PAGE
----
Technical details
Rotherham Metropolitan Borough Council (RMBC)


Carbon Modelling
Rotherham, South Yorkshire, England
Carbon Modelling, Net Zero Transport, Decarbonisation
Sustainable Transport

Supporting a sustainable Transport vision

Improving the quality of life for people is a core element of Rotherham Metropolitan Borough Council’s (RMBC) transport vision, with transport supporting quality of life by providing access to opportunities and by promoting health by enabling sustainable and active travel choices.

To help build a sustainable transport strategy, RMBC needed to gain a greater understanding of the baseline transport related CO2 emissions for the Borough. This included breaking down the emissions by the main transport modes as well as by travel within, to and from Rotherham, and also identifying emissions generated by pass-through traffic.

This baseline would enable RMBC to build an understanding of the impact of transport on their Carbon budget and was a required component of the initial development of a strategy to meet their ambitions to become net-zero by 2040.

Rotherham transport CO2 emissions modelling & analysis
CO2 Emissions Map

CO2 Emissions insight

In late 2021, RMBC appointed SYSTRA to undertake some initial work to provide modelling support to feed into their understanding of CO2 emissions. This exploratory work included developing an innovative Carbon Skimming approach which generated Production-Attraction (PA) matrices of CO2 from a highway assignment and link-based emissions calculated using SYSTRA’s Emissions Evaluation Tool(ENEVAL). This approach allowed a new set of powerful analyses of CO2 emissions to be undertaken which had not previously been considered.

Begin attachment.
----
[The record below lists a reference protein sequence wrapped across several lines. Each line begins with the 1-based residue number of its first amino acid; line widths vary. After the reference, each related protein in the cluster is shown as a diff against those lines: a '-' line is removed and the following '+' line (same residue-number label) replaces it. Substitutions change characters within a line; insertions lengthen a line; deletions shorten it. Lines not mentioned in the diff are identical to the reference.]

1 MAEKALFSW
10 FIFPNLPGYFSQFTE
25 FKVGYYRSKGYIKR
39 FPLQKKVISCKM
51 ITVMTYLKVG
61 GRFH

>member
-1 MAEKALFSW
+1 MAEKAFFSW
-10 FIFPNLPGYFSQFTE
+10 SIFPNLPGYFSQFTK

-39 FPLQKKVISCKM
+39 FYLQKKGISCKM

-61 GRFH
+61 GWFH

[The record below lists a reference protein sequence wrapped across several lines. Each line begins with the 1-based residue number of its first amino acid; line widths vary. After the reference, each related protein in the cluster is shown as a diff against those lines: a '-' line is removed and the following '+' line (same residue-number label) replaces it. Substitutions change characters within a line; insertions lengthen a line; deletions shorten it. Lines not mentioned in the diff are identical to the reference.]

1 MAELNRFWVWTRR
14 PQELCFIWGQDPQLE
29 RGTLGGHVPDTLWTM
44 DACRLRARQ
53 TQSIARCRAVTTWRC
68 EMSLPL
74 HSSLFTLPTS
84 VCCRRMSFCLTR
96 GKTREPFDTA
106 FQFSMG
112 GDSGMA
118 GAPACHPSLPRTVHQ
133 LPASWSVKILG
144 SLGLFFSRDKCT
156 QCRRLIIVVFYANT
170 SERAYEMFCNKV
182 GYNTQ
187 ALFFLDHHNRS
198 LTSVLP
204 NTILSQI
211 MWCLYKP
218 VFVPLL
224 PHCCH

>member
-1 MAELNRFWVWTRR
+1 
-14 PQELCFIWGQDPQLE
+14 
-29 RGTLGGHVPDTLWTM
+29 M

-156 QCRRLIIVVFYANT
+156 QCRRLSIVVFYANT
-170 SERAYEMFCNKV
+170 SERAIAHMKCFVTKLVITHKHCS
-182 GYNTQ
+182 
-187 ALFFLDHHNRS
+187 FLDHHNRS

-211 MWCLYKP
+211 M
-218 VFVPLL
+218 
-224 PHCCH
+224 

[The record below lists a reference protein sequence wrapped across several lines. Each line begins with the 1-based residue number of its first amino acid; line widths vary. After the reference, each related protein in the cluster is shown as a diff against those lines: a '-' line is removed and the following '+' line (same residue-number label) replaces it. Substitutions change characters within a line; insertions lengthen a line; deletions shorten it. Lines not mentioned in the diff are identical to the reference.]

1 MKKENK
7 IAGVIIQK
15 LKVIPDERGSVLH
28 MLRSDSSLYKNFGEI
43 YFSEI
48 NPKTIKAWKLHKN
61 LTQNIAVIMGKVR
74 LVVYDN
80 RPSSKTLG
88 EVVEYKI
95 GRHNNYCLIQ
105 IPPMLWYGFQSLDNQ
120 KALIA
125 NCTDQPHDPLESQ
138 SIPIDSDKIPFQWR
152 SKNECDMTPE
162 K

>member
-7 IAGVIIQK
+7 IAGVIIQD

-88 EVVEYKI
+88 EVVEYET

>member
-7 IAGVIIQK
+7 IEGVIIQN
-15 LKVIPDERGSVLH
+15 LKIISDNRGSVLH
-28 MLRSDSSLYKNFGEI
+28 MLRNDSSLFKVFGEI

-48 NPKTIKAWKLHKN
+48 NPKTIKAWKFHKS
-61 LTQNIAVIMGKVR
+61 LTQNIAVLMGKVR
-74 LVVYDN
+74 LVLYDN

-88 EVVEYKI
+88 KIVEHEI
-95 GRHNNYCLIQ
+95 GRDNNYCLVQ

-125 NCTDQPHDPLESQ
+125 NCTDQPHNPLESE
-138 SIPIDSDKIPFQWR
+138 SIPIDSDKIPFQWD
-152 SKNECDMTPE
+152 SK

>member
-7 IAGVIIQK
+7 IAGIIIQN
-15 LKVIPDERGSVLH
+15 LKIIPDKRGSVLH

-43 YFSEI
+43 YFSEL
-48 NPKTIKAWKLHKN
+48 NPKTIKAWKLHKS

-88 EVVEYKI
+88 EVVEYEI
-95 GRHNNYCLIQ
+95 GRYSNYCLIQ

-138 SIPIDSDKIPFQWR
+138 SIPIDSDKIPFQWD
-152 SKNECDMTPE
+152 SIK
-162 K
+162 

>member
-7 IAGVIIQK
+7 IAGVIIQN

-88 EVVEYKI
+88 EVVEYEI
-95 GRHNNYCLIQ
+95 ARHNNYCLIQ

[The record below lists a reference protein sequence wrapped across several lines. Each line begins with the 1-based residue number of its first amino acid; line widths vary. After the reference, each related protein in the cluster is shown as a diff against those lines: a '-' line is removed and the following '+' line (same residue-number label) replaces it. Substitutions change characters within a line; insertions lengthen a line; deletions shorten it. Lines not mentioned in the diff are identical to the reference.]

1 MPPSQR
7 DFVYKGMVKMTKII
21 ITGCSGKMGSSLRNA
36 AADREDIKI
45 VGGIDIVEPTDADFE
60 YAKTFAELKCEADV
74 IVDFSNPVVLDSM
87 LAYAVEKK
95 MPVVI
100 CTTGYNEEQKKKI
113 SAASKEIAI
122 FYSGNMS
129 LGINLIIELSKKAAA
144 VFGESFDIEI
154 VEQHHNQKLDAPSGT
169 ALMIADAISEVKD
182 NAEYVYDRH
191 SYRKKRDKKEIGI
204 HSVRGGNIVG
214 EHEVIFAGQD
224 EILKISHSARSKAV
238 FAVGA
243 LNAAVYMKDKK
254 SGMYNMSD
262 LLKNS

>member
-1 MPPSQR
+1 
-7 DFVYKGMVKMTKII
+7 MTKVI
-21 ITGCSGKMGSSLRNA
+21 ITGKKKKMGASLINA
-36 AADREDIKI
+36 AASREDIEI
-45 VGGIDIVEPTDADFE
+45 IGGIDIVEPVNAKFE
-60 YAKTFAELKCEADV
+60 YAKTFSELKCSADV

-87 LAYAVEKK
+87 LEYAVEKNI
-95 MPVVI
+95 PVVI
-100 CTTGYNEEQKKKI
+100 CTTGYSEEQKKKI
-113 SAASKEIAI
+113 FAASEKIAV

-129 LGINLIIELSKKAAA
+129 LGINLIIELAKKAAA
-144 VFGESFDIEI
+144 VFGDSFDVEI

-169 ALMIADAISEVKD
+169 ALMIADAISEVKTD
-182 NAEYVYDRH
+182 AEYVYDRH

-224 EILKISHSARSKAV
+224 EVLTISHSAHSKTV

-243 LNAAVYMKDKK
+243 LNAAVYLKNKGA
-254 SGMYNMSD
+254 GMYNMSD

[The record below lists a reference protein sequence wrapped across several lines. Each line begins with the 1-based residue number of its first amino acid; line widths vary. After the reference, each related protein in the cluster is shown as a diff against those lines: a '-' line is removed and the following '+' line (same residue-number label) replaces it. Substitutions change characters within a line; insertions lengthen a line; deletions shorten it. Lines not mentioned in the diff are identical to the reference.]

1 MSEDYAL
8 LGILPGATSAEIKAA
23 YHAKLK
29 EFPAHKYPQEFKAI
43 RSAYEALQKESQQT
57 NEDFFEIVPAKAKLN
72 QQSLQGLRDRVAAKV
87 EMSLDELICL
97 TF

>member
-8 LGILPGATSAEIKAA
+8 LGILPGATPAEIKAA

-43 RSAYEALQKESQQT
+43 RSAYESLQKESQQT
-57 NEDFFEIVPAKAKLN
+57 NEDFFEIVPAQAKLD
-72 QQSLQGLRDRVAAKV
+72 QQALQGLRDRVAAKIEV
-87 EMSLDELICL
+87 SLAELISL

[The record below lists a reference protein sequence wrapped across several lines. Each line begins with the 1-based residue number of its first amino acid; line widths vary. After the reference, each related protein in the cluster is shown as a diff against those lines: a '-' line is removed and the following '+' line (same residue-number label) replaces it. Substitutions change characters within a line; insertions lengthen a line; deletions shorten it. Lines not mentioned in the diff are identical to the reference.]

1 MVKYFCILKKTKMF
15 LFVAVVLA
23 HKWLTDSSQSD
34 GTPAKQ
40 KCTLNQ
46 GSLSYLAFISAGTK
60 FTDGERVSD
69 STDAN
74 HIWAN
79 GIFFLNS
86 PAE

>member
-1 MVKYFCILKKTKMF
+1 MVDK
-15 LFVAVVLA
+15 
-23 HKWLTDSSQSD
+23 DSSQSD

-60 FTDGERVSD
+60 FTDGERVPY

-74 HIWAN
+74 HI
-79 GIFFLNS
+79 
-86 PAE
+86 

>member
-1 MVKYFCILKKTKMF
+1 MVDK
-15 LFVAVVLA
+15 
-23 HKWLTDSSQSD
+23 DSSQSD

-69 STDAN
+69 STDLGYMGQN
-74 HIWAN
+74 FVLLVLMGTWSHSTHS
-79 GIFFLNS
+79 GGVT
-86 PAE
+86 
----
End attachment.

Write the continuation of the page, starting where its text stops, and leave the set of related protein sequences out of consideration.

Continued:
This initial development phase provided confidence that the approach produced results which were comparable to estimates of CO2 from other published sources. Building on this initial proof of concept, RMBC commissioned SYSTRA to undertake additional work to further enhance their understanding of CO2 emissions. These additional analyses included:

  • Production of CO2 emissions at ward level to establish which wards within the RMBC area contributed the most emissions.
  • Expansion of the Carbon Skimming approach to illustrate CO2 intensity through metrics such as CO2 produced per capita by ward (see below) and commute (attraction) based CO2 per worker.
  • Production of CO2 length distribution by presenting the emissions by distance band and comparing it with a traditional trip length distribution. This analysis illustrated the trip lengths that contributed the most CO2 emissions and where efforts should be targeted to reduce emissions. In particular it became clear that the bands with highest numbers of trips were not necessarily responsible for the most emissions.
  • Estimates were made for emissions that were not included in the strategic model, such as short trips that are undertaken wholly within a model zone, the first and last mile of trips (usually not fully represented in a model of this nature), and by non-modelled modes (eg motorcycle). These estimates were used to apply an adjustment to the CO2 estimates produced in this study
  • A benchmarking exercise against CO2 data published by the Department for Business, Energy and Industrial Strategy (BEIS) and Centre for Research into Energy Demand Solutions (CREDS) data to demonstrate alignment with the RMBC Local Authority published figures.

A Baseline for ONgoing Strategy Development

The SYSTRA analysis was incorporated in to RMBC’s Transport Strategy summary findings report, and will serve as a baseline to ongoing transport strategy development.

SYSTRA’s processes made it possible to evaluate emissions released only in the RMBC Local Authority area, while still understanding the full OD of the trips that produced those emissions. This proved valuable for Local Authority understanding of carbon emissions, enabling the strategy to focus on the highest carbon generation transport movements for their Net Zero strategy.

The ground-breaking work undertaken for RMBC proved the ability to undertake analysis of CO2 using the new and innovative processes. The tools and application developed for this study are fully repeatable in any location which has a highway assignment model, and we are considering a solution which would allow this to be done even where an assignment model is not available. The analyses can also be extended to include other emission types.